Hi, Nick Rains here.

I’m currently stuck at home in a 14-day quarantine after coming back from my Antarctica trip. No doubt there are thousands of other people in similar positions so where does that leave our photography? Buckle up, it’s time to learn some new skillz with all this spare time!

Here’s one idea – have you ever tried focus stacking?

The concept is based around the fact that, for certain subjects, using a narrower aperture for extra depth of field is not necessarily the right way to go.

Here’s a good example. This is a Heliconia flower growing under my deck. If you shoot it at a wide aperture to get a nice background, you can’t get all the flower sharp from front to back. But if you use, say, f16 to get it all sharp, you get a horrible confusing background.

However, what if I was to shoot a series of images at a wide aperture for the best background but focus on a different part of the flower each time? I could then take the sharp bits of each photo and blend them together.

I took a flower indoors so I could more easily photograph it and made four exposures at f4 with a plain wall as the background. Then after blending them together I had perfect focus on the flower, but the background remained out of focus.

Click on the images to enlarge them, and have a close look. You will see the right-hand image has perfect sharpness in the centre of the flower and looks more like a botanical drawing (which is the precise look I wanted to achieve).

Here’s a Hybiscus I photographed on the Macro-Elmarit TL 60mm lens on the CL. Shot wide open at f2.8 and focus stacked to keep that lovely out of focus background. It’s not totally crisp from front to back – being outside I had some problems keeping the flower still but it’s still a lot better than a single capture at f11 or f16.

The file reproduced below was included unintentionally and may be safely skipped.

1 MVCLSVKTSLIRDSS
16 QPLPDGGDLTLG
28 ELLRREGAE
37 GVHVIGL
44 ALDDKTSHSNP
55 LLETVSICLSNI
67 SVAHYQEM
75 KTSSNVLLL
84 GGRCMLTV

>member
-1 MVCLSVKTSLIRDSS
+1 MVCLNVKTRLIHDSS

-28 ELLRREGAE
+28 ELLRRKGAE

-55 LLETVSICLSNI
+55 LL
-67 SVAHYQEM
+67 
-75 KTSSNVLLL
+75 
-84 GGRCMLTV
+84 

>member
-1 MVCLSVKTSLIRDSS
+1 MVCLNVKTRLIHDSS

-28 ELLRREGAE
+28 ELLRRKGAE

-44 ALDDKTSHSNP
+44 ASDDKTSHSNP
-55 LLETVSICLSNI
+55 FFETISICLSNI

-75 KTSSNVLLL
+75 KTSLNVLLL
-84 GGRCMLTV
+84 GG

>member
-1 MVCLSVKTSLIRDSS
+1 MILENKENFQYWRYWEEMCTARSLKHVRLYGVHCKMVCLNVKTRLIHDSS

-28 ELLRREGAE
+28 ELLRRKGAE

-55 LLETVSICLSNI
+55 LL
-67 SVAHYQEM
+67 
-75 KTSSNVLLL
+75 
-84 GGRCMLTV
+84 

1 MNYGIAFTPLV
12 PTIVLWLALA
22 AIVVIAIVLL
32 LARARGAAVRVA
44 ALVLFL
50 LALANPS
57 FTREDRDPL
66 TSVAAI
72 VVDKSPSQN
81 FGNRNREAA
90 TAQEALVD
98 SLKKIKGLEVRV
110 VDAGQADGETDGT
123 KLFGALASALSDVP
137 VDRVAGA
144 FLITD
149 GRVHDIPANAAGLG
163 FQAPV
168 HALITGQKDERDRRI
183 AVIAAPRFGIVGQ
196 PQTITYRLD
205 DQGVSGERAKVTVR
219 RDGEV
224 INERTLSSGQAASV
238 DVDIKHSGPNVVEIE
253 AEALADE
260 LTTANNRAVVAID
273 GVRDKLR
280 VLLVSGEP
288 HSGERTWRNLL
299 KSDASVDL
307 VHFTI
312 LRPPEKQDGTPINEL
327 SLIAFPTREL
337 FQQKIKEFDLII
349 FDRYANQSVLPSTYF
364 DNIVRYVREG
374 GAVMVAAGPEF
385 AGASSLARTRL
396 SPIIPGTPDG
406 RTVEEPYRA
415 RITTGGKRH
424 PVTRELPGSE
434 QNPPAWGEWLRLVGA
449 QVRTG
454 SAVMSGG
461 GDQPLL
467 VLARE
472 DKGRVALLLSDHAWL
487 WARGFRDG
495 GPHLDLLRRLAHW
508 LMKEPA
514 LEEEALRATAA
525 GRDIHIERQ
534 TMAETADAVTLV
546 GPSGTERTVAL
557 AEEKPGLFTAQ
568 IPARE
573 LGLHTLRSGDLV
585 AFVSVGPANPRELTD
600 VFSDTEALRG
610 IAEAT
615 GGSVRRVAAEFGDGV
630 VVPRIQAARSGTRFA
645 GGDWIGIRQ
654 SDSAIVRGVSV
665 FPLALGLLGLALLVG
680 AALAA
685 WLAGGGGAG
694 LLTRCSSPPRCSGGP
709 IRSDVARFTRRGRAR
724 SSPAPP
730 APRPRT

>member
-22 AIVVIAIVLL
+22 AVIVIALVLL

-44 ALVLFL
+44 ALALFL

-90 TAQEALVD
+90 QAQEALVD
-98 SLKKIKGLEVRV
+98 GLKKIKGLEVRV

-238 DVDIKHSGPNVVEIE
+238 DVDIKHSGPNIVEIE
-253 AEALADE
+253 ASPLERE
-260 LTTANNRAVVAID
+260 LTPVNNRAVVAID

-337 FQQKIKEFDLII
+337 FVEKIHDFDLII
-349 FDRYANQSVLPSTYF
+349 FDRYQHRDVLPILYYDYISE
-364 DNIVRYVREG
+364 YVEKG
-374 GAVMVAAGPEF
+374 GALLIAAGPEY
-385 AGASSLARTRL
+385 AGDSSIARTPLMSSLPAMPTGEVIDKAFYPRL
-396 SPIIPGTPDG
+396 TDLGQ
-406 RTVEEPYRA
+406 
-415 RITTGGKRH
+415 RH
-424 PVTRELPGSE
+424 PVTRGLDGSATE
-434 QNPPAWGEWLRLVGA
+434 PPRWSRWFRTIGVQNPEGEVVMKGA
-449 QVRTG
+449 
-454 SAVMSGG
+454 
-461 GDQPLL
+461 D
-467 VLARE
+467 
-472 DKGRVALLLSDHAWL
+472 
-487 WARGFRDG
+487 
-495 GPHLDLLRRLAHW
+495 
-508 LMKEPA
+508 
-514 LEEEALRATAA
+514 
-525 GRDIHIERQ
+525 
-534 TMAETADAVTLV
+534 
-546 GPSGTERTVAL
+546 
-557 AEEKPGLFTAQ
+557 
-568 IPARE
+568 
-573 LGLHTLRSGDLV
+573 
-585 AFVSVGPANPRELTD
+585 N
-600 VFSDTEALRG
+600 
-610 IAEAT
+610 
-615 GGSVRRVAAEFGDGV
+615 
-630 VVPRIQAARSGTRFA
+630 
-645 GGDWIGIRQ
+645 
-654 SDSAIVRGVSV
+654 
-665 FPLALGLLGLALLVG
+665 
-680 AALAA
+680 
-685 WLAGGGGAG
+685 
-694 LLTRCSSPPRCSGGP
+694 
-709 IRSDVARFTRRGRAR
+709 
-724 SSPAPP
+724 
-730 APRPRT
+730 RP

And this is a Magnolia, also from my garden, but this time I brought it indoors and used some video lights to photograph it on a table against a plain background. I added a textured background in Photoshop – because I could! Same focus-stacking technique though.

How it it done? Well that’s part of the point of this little bit of At Home inspiration – you can easily work it out for yourselves! But to the right are a few hints.

I might make this the subject of a Webinar in the near future, the precise steps followed depend a bit on the subject so rather than give you a step by step, I want to inspire you to do some research and have a go. It’s not hard, just a bit fiddly, and if you can master this you will have a new technique at your disposal.

  • Use manual focus to carefully shoot a series of images at different focus points, covering all the depth of the subject. Exposure should remain the same so manual exposure is the best method.
  • Start at the back and move the focus point a few millimetres forward at a time. You might need to shoot 6 photos, or more, to cover the subject. More is best, too few will leave you focus ‘gaps’.
  • Make sure the subject is stationary.
  • The blend can be done in Photoshop, or better still, in an application called Helicon Focus. There’s a demo if you want to try it.